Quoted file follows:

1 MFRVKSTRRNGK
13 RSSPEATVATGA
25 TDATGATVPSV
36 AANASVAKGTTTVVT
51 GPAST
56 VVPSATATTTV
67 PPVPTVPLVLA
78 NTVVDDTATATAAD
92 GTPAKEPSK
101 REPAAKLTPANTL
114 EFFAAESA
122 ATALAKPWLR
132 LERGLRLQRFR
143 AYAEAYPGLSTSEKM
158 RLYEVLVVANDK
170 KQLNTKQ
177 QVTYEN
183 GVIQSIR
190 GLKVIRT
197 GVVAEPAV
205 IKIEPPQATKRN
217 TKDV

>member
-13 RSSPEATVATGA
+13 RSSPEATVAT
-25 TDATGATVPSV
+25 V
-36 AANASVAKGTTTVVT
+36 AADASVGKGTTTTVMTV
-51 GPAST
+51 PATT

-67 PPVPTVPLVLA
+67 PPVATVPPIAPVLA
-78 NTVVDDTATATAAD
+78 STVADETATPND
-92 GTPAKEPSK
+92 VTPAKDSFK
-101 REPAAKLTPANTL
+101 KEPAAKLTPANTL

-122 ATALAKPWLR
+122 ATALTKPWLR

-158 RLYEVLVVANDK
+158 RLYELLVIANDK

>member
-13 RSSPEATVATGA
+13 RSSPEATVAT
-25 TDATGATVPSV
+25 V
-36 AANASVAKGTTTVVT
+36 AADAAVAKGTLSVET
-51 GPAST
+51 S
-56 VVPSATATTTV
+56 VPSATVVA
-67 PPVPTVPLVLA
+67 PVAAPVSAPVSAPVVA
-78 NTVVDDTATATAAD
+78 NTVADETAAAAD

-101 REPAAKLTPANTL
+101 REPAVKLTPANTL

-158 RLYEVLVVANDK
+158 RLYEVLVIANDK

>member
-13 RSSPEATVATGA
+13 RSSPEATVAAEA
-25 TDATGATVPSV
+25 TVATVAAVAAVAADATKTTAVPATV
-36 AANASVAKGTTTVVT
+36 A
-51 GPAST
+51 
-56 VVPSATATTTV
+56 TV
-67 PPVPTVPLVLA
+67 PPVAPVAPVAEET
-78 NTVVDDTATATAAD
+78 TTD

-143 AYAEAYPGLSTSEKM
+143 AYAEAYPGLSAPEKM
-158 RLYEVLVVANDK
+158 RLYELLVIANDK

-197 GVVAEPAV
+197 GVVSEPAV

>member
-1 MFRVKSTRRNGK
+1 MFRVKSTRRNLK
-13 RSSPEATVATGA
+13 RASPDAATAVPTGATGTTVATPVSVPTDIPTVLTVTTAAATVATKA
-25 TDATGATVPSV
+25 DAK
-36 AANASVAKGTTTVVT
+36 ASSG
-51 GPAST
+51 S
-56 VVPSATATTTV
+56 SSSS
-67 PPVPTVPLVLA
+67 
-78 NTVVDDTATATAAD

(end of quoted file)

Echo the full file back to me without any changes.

1 MFRVKSTRRNGK
13 RSSPEATVATGA
25 TDATGATVPSV
36 AANASVAKGTTTVVT
51 GPAST
56 VVPSATATTTV
67 PPVPTVPLVLA
78 NTVVDDTATATAAD
92 GTPAKEPSK
101 REPAAKLTPANTL
114 EFFAAESA
122 ATALAKPWLR
132 LERGLRLQRFR
143 AYAEAYPGLSTSEKM
158 RLYEVLVVANDK
170 KQLNTKQ
177 QVTYEN
183 GVIQSIR
190 GLKVIRT
197 GVVAEPAV
205 IKIEPPQATKRN
217 TKDV

>member
-13 RSSPEATVATGA
+13 RSSPEATVAT
-25 TDATGATVPSV
+25 V
-36 AANASVAKGTTTVVT
+36 AADASVGKGTTTTVMTV
-51 GPAST
+51 PATT

-67 PPVPTVPLVLA
+67 PPVATVPPIAPVLA
-78 NTVVDDTATATAAD
+78 STVADETATPND
-92 GTPAKEPSK
+92 VTPAKDSFK
-101 REPAAKLTPANTL
+101 KEPAAKLTPANTL

-122 ATALAKPWLR
+122 ATALTKPWLR

-158 RLYEVLVVANDK
+158 RLYELLVIANDK

>member
-13 RSSPEATVATGA
+13 RSSPEATVAT
-25 TDATGATVPSV
+25 V
-36 AANASVAKGTTTVVT
+36 AADAAVAKGTLSVET
-51 GPAST
+51 S
-56 VVPSATATTTV
+56 VPSATVVA
-67 PPVPTVPLVLA
+67 PVAAPVSAPVSAPVVA
-78 NTVVDDTATATAAD
+78 NTVADETAAAAD

-101 REPAAKLTPANTL
+101 REPAVKLTPANTL

-158 RLYEVLVVANDK
+158 RLYEVLVIANDK

>member
-13 RSSPEATVATGA
+13 RSSPEATVAAEA
-25 TDATGATVPSV
+25 TVATVAAVAAVAADATKTTAVPATV
-36 AANASVAKGTTTVVT
+36 A
-51 GPAST
+51 
-56 VVPSATATTTV
+56 TV
-67 PPVPTVPLVLA
+67 PPVAPVAPVAEET
-78 NTVVDDTATATAAD
+78 TTD

-143 AYAEAYPGLSTSEKM
+143 AYAEAYPGLSAPEKM
-158 RLYEVLVVANDK
+158 RLYELLVIANDK

-197 GVVAEPAV
+197 GVVSEPAV

>member
-1 MFRVKSTRRNGK
+1 MFRVKSTRRNLK
-13 RSSPEATVATGA
+13 RASPDAATAVPTGATGTTVATPVSVPTDIPTVLTVTTAAATVATKA
-25 TDATGATVPSV
+25 DAK
-36 AANASVAKGTTTVVT
+36 ASSG
-51 GPAST
+51 S
-56 VVPSATATTTV
+56 SSSS
-67 PPVPTVPLVLA
+67 
-78 NTVVDDTATATAAD